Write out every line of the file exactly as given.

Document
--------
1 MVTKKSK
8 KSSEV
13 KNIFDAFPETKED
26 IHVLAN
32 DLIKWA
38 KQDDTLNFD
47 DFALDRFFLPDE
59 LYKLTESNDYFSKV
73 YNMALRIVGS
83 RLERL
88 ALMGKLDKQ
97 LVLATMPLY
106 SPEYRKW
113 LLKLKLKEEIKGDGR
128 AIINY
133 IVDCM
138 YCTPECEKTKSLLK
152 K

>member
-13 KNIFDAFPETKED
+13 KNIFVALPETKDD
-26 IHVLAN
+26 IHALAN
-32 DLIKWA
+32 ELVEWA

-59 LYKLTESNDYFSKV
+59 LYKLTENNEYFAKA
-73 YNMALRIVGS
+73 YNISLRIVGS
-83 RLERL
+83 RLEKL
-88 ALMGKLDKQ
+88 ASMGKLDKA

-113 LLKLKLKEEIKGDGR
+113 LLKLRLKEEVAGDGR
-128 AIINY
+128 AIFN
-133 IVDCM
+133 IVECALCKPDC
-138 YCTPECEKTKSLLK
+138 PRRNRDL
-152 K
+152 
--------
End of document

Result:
1 MVTKKSK
8 KSSEV
13 KNIFDAFPETKED
26 IHVLAN
32 DLIKWA
38 KQDDTLNFD
47 DFALDRFFLPDE
59 LYKLTESNDYFSKV
73 YNMALRIVGS
83 RLERL
88 ALMGKLDKQ
97 LVLATMPLY
106 SPEYRKW
113 LLKLKLKEEIKGDGR
128 AIINY
133 IVDCM
138 YCTPECEKTKSLLK
152 K

>member
-13 KNIFDAFPETKED
+13 KNIFVALPETKDD
-26 IHVLAN
+26 IHALAN
-32 DLIKWA
+32 ELVEWA

-59 LYKLTESNDYFSKV
+59 LYKLTENNEYFAKA
-73 YNMALRIVGS
+73 YNISLRIVGS
-83 RLERL
+83 RLEKL
-88 ALMGKLDKQ
+88 ASMGKLDKA

-113 LLKLKLKEEIKGDGR
+113 LLKLRLKEEVAGDGR
-128 AIINY
+128 AIFN
-133 IVDCM
+133 IVECALCKPDC
-138 YCTPECEKTKSLLK
+138 PRRNRDL
-152 K
+152 